During the most recent World Cup Games, Americans suddenly woke up to soccer after a stubborn history of denial the rest of the world never could figure out. Soccer is fun, it's simple, it's universal, and it's a social equalizer because it doesn't require expensive equipment. At a high level, there's a lot of money in soccer. There are passionate fans, big brands, big business. More at the street level, it's a powerful tool for social change.
Here are five reasons why:
All over the world, kids and adults come together to play soccer, and the physical place they meet--the soccer field--has become a community center, a hub for other activities. "Many community-based organizations around the world have found soccer to be an extremely, often uniquely, powerful platform for non-formal education, especially for social issues affecting young people like sexual health, gender inequality, unemployment, lack of education, conflict resolution and more," writes Mike Geddes. Geddes heads the US chapter of streetfootballworld, a network connecting over 100 soccer organizations in 60 countries.
About 17 percent of Americans under the age of 19 are obese, according to the Centers for Disease Control and Prevention. The social and economic costs to society are well known, and studies show that the risks and costs increase if the obesity started at an early age. Community soccer programs (and other sports programs) for youth are an easy and cheap way to involve children in healthy physical activity.
Spending afternoons and weekends playing soccer (or football, as the game is called outside the United States) means not spending that time getting involved in drugs or violence. And soccer programs list a slew of community-related benefits of their programs.
One organization, love.futbol, helps international communities come together to create new soccer fields in safe places, so children don't have to play in dangerous alleys or garbage dumps. Drew Chafetz, co-founder, says love.futbol achieves much more through the soccer field projects. "Mobilizing a community and giving them the tools to carry out the project empowers that community," he says. "The soccer field becomes a symbol of pride, a center of community, a hub for other activities. Other programs develop there; the community partners with other organizations that develop educational programs."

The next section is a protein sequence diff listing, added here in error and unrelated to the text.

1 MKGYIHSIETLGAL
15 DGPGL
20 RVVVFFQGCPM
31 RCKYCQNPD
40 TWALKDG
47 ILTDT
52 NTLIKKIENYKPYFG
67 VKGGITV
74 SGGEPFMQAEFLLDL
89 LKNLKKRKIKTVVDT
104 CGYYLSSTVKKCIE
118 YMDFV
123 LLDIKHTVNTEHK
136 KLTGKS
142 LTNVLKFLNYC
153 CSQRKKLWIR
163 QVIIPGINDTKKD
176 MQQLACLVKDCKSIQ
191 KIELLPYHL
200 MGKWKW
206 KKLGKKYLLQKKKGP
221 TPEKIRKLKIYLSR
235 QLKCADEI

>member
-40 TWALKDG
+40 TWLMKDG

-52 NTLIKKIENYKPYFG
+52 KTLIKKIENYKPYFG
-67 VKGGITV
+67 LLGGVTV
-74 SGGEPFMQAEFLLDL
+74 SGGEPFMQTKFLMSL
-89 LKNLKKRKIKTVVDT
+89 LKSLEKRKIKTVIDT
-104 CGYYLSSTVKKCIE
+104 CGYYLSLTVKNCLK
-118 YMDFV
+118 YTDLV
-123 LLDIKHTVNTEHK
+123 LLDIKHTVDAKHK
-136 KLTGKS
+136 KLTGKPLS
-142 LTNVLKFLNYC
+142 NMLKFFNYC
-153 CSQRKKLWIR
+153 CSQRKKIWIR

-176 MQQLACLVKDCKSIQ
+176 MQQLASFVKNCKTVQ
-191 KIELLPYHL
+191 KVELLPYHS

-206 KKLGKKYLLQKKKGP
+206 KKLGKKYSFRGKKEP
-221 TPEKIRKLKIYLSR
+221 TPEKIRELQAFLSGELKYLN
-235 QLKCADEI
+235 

InterCampus*, the philanthropy arm of professional Italian soccer club F.C. Internazionale Milan, has soccer programs in 25 countries to give children "the right to play."
Soccer works wonders with adults as well. Street Soccer USA offers a chance for homeless people to play soccer, and in the process find a support network that can help them find their way back to employment. At the moment, the organization is asking for donations of frequent flyer miles in order to fly the US national team to the Homeless World Cup.
Another group, Soccer Without Borders, brings together players from immigrant and refugee groups. "Soccer provides an avenue for positive engagement, a platform for personal growth, and a toolkit for a brighter future," reads its website.
Soccer also represents a powerful tool for peace. This summer, even the Pope got involved. Pope Francis supported an interreligious charity match at Rome's Olympic Stadium on September 1st*. Famous soccer players representing Buddhist, Christian, Jewish, Hindu, Muslim and Shinto religions, including Diego Maradona, slugged it out after planting an olive tree for peace.
'Soccer for social change' is a field that has really emerged over the last 20 years or so. The next challenge, say the experts, is how to galvanize the movement with the kind of passion and money that surround professional soccer. "It's a really interesting time for our sector" on many levels, says Drew Chafetz. "For a for-profit business that's able to make value creation for society a business strategy, a partnership like this is very valuable. Professional soccer clubs can build their brands in communities they want to target. Local communities invest in projects, whether through sweat or other resources they have, and revenue is generated that goes back into projects."
Indeed, it is a budding social enterprise movement with a potentially huge fan base to carry it forward. The sports business might want to think about waking up to this next big thing.
* InterCampus is sponsored by Pirelli, the company I work for.
The September 1st interreligious soccer game in Rome was also sponsored by Pirelli.